KILL BILL: VOL. 2
Reviewed August 30th, 2004 by Brian White
So here is an awesome movie, a great looking transfer, a cool sounding soundtrack, on a DVD you probably shouldn’t buy. More about that later.
Kill Bill Volume 2 completes writer/director Quentin Tarantino’s story of revenge started in Volume 1. Originally planned as one film, the studio decided to release two films when the running time got too long. Tarantino then played with the idea of two films, giving them different themes. Volume 1, according to Tarantino in the featurette, is about involving the audience in the world. Volume 2 completes the story. Volume 1 is the question, Volume 2 is the answer. Also, Volume 1 leans more toward Eastern references, such as Hong Kong movies and Samurai movies, where Volume 2 has more to do with Spaghetti Westerns. However Eastern and Western elements are present in both films.
Over-all, Kill Bill is the story of the Bride’s revenge. The Bride was a member of an assassin squad and when she looked for a life outside; she was attacked at her own wedding and left for dead. Kill Bill Volumes 1 and 2 show the Bride seeking her revenge upon each member of the assassin squad, and their leader, Bill. Kill Bill Volume 1 is an introduction to this story. It focuses on the Bride’s decision to seek revenge, and her attack upon two members of the squad. It also deals with her acquisition of a samurai sword.
Volume 2 picks up the story at the end of Volume 1, but delves much deeper into relationships, and character.
To this writer, Volume 1 is about style and flash, while Volume 2 is about story and character. Where Volume 1 hit you over the head with awesome flash and action sequences, Volume 2, while still quite exciting, gives us more dialog and character. Here we have more of the typical things for which Tarantino is famous. We have characters in their own worlds with lives. Volume 1 = frosting, Volume 2 = cake.
Kill Bill in general is a departure for Tarantino. It is a great indication of his skill.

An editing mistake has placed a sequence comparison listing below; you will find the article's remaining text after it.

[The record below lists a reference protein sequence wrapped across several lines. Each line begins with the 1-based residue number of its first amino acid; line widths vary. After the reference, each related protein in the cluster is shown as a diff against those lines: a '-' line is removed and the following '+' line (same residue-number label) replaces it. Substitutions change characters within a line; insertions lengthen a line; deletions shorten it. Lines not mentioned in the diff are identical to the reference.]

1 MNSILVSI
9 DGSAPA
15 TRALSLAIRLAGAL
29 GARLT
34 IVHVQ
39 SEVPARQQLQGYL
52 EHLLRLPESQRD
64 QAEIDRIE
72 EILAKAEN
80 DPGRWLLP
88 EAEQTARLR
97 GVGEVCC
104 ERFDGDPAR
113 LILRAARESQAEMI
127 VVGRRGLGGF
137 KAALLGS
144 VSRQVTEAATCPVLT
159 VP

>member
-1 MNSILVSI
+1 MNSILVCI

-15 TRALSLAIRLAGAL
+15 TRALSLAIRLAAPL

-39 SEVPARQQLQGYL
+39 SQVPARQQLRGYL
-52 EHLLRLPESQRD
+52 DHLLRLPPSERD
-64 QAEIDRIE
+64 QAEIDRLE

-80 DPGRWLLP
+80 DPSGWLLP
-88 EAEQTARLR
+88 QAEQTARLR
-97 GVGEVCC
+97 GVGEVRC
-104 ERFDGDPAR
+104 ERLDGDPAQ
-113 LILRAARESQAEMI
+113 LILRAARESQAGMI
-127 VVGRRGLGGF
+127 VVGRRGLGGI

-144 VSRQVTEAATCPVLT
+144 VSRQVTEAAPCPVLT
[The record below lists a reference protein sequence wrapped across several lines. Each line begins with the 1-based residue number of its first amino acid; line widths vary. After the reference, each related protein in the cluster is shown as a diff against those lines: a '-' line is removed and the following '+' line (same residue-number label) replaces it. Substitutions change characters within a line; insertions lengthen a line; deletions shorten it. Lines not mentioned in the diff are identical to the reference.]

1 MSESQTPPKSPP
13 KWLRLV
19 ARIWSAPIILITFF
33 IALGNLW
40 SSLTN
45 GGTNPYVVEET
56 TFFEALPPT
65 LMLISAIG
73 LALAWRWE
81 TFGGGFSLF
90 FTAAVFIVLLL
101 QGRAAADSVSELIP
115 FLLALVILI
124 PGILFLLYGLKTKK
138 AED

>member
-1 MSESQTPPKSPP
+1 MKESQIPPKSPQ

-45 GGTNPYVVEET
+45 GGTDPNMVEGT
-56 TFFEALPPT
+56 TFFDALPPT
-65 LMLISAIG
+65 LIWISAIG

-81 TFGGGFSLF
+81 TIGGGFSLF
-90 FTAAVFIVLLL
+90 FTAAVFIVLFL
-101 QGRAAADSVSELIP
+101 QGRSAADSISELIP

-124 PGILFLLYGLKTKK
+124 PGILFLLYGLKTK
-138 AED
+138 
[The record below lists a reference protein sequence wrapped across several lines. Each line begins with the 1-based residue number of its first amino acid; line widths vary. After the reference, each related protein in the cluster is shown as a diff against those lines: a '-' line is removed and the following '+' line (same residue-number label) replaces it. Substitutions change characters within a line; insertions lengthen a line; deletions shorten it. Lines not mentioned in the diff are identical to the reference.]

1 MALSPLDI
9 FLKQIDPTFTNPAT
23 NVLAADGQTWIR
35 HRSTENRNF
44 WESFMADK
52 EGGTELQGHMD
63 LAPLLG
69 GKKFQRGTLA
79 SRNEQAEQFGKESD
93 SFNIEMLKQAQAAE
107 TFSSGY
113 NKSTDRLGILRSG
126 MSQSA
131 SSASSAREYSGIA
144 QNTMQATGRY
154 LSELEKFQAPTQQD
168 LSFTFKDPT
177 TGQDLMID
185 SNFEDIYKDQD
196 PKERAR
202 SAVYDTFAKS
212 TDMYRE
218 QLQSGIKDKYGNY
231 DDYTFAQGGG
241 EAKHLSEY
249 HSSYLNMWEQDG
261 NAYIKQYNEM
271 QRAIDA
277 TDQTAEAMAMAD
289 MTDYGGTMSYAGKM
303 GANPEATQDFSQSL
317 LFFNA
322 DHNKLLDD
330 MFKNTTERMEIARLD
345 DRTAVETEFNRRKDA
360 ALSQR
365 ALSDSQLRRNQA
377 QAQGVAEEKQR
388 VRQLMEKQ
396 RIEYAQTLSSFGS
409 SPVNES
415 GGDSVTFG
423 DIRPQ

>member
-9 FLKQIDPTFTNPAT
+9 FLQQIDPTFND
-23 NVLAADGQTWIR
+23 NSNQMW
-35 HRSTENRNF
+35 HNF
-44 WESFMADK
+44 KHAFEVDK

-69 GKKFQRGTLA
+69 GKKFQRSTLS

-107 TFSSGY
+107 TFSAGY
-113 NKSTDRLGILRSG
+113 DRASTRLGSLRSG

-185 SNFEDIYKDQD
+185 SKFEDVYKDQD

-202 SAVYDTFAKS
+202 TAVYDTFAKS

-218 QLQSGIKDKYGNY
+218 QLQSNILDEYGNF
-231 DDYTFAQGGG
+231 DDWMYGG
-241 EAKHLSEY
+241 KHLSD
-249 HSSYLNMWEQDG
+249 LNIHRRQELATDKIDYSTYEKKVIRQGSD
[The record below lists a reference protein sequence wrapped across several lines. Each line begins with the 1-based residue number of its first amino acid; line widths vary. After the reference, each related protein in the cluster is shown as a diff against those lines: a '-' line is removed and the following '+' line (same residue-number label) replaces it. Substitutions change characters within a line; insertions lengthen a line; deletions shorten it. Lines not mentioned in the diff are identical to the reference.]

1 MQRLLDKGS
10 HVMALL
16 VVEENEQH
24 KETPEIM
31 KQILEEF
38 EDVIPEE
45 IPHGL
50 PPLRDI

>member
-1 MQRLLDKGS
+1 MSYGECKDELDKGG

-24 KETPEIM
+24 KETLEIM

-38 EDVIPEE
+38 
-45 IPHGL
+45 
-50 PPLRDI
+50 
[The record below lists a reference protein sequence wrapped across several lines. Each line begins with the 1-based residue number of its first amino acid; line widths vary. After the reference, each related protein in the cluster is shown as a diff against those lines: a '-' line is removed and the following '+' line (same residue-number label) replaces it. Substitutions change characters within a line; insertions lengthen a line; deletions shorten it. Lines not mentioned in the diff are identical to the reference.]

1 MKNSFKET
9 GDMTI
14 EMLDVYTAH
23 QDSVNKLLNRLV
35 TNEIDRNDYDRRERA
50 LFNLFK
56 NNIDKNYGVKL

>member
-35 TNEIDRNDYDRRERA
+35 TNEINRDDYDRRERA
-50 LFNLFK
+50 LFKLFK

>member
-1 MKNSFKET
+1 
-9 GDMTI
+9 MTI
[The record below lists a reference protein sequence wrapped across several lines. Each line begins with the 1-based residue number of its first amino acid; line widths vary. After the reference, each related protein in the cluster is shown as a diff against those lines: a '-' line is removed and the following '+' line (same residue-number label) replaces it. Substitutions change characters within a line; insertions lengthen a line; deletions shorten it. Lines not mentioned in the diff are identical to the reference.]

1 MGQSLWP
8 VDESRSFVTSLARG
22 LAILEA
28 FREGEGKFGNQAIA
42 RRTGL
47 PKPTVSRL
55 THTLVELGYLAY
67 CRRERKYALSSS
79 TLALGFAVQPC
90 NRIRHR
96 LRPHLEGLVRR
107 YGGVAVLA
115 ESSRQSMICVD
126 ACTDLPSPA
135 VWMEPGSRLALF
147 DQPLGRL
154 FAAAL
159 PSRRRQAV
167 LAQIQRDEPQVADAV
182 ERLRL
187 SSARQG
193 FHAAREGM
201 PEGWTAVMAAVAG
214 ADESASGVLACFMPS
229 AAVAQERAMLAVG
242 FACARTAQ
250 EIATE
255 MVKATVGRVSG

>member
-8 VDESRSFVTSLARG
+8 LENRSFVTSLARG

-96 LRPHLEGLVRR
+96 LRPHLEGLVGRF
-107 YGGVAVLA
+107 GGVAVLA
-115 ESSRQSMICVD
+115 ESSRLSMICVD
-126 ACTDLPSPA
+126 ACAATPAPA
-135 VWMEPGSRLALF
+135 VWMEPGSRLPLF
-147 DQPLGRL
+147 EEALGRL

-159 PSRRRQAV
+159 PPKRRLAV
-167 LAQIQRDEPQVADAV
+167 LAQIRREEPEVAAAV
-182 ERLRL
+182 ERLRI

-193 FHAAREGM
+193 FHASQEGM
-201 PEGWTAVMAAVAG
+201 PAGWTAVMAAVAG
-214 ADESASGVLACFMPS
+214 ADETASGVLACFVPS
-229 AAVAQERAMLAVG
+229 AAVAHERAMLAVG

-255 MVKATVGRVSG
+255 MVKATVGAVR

The 2.35:1, anamorphic transfer is just lovely. Look at the marks on David Carradine’s face during the black and white opening at the church. Now look at the beautiful dessert sequence when the film turns to color. This is a beautiful looking film, as Tarantino is paying more attention to visual style and cinematography. The transfer expresses this shift very well. One curious note: in the theater, the aspect ration switches to 4:3 at one point to highlight a feeling of claustrophobia. The review copy does not do that, although I have heard that certain copies do switch aspect ratios. Strange.
The DTS 5.1 mix is quite good (a Dolby Digital 5.1 mix is also available). You hear atmospheric stuff, like music, and a bit of wind in the surrounds most of the time. At other times, the mix is used to great effect: when fights start, you hear the great swoosh noises of moving limbs through the surround channels; in another scene, with dirt falling around our heroine, the jarring noises of each shovel-full pound you through the surrounds. Great stuff indeed.
For extras, there is a behind-the-scenes featurette about the film where Tarantino explains the film in a thematic sense, and also explains the differences between the two. There is also an introduction to many of the characters and a nod to some references. There is a live music performance from the film premier and a cool deleted scene where we see Bill in action.
So why should you pass this one up? Mr. Hunt over at Digital Bits had a word with a DVD distributor where it was revealed that Kill Bill Volumes 1 and 2 will see several releases. This somewhat bare-bones edition will probably be replaced by a 2-disc special edition in the near future. Just look at what has been done to Pulp Fiction, Reservoir Dogs and Jackie Brown. This writer is waiting for a compressive box with special editions of both films, and not the inevitable box of the two bare-bones editions that we’ll probably see this Christmas.
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